Organic Tick Repellant

Posted by & filed under Insects, Livestock.

Photos: Ingrid Pullen Late winter and early summer in the warm zones of Australia are deadly times of year for smaller farm animals, especially newborns, because of the deadly paralysis tick. Young cows up to 4 months, sheep, goats, geese, cats and dogs can all die from the powerful neurotoxin of the paralysis tick. People… Read more »

The Cranky Honey Bees of South America

Posted by & filed under Insects.

African honey bee and workers In 1978 something changed with honey bees in Colombia, South America. Beekeepers began to notice that their nice and well behaved European honey bees (Apis mellifera mellifera, Apis mellifera ligustica, Apis mellifera carnica and Apis mellifera caucasica and the combinations between these species) started to have terrible mood swings! They… Read more »

Reducing Bug Pests with House Wrens

Posted by & filed under Insects.

by Richard Larson This house wren couple are not camera shy when they have young to feed! Often I inspect the produce in the garden and find I’m hard pressed to locate insect pests, yet these little 10 gram (0.35 ounce) songbirds will fly into the garden on seemingly endless trips and find insects to… Read more »

Honeybee Reproduction, Part II: Nutrition and Pheromones

Posted by & filed under Insects.

Note: If you haven’t already done so, you can read Part I here. Worker pupae Hold on to your hats, ‘cause this story contains awesome parenting, sexual suppression, and murderous rampages! A honeybee egg hatches after three days, and then emerges a tiny white larva that is completely helpless. It is meticulously cared for by… Read more »

Attracting Wild Animals for the Good of the Garden: Which, Why, and How

Posted by & filed under Animal Housing, Insects, Working Animals.

A colony of bats in a mango tree Permaculture designs, especially on a large-scale, incorporate domesticated animals. For organic gardening, it just makes life a lot easier. Manure is key in growing anything. A timed circulation of grazing means the land gets cleared, fertilized and tilled by the animals’ natural patterns as opposed to the… Read more »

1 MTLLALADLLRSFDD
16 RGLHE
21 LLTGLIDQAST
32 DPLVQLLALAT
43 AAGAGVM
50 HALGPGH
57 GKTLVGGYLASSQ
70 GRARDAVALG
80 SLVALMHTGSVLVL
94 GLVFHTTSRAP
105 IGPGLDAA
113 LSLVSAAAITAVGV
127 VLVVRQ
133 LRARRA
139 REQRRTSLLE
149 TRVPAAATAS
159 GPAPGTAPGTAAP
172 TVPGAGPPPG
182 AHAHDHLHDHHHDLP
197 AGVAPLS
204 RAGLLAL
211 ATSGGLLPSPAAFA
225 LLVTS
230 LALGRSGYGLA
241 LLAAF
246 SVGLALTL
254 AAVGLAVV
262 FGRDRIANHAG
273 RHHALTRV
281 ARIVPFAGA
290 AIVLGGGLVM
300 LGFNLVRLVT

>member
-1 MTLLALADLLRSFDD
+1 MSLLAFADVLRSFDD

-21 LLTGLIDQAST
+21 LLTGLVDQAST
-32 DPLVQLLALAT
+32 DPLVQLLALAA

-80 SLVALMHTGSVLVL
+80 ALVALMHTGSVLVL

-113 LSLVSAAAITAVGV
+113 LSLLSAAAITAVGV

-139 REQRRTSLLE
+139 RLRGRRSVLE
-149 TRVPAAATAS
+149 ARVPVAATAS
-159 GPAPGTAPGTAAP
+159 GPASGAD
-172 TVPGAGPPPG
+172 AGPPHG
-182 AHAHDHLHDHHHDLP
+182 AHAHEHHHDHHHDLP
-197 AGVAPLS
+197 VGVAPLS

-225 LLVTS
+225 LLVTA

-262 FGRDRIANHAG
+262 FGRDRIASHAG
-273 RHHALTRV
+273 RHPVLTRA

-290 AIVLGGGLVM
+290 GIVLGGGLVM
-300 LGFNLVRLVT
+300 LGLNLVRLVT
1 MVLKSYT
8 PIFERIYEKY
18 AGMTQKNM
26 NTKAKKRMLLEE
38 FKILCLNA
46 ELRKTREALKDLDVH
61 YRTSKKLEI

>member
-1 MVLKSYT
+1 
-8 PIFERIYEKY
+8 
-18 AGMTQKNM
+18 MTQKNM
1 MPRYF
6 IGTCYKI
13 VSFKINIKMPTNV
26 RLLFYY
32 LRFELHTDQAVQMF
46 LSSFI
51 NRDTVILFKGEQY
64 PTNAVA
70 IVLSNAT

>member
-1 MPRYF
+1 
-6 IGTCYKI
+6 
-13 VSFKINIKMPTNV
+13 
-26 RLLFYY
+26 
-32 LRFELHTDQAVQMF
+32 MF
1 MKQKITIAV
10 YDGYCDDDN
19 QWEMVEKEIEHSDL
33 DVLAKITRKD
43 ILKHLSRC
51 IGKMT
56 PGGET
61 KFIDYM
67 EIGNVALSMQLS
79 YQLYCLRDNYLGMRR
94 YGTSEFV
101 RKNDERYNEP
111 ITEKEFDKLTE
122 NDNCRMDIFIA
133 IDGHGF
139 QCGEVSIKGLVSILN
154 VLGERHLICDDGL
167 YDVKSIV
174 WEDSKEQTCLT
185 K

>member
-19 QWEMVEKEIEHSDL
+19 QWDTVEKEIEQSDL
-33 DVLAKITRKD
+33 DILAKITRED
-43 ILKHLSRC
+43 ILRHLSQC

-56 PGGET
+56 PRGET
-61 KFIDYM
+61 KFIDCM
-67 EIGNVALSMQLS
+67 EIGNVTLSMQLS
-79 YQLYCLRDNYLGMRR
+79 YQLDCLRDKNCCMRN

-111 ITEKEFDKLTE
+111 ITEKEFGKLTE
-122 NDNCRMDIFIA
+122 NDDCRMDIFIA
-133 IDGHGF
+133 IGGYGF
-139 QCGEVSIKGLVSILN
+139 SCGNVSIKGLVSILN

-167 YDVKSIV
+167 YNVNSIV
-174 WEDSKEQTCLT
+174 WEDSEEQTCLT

Honeybee Reproduction, Part I: The Promiscuous Queen Bee

Posted by & filed under Insects.

An old queen (as evidenced by her tattered wings) surrounded by her attendants Did you know that male honeybees have no father, but they do have a grandfather? That any fertilized egg can develop into a worker bee or a queen bee depending on what the hatched larva is fed? That bees feed their young… Read more »

Sara Lewis: The Loves and Lies of Fireflies (TED video)

Posted by & filed under Insects.

Biologist Sara Lewis has spent the past 20 years getting to the bottom of the magic and wonder of fireflies. In this charming talk, she tells us how and why the beetles produce their silent sparks, what happens when two fireflies have sex, and why one group of females is known as the firefly vampire…. Read more »

Dung Beetles – The Underground Army Enriching the Soil

Posted by & filed under Compost, Insects, Soil Biology, Soil Composition, Soil Conservation, Soil Rehabilitation, Structure.

This video gives an overview of the benefits of establishing and managing dung beetles. Dung beetles are fascinating insects, working tirelessly to bury dung around the country. One cow per day produces approximately 18kg of dung. These beetles process the dung by burying it deep into the soil and helping the plant roots to access… Read more »

The Hidden Horror of CCD (Colony Collapse Disorder)

Posted by & filed under Biodiversity, Deforestation, Health & Disease, Insects, Soil Erosion & Contamination, Water Contaminaton & Loss.

Photo © Craig Mackintosh At PermaEthos we are working hard to get our first flagship farm profitable and already thinking about the next few farms. We are working to teach Permaculture to as many people as we can and spread as much knowledge as we can as fast as we can. One reason we are… Read more »

Preventing Colony Collapse Disorder

Posted by & filed under Insects.

It seems we are frantically seeking a reason and a solution to the infamous and mysterious Colony Collapse Disorder. Although the news makes you think that it’s a plague affecting all beekeepers, the reality shows otherwise. Organic beekeepers — you know, those who gently collaborate with bees — do not experience the same losses. Have… Read more »